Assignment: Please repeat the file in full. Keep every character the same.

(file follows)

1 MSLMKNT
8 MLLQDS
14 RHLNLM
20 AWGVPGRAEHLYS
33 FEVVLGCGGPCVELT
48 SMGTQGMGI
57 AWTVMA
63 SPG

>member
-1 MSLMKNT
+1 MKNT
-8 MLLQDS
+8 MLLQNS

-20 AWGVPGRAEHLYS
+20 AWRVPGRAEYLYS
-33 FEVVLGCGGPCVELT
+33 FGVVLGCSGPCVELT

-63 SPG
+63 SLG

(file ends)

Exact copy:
1 MSLMKNT
8 MLLQDS
14 RHLNLM
20 AWGVPGRAEHLYS
33 FEVVLGCGGPCVELT
48 SMGTQGMGI
57 AWTVMA
63 SPG

>member
-1 MSLMKNT
+1 MKNT
-8 MLLQDS
+8 MLLQNS

-20 AWGVPGRAEHLYS
+20 AWRVPGRAEYLYS
-33 FEVVLGCGGPCVELT
+33 FGVVLGCSGPCVELT

-63 SPG
+63 SLG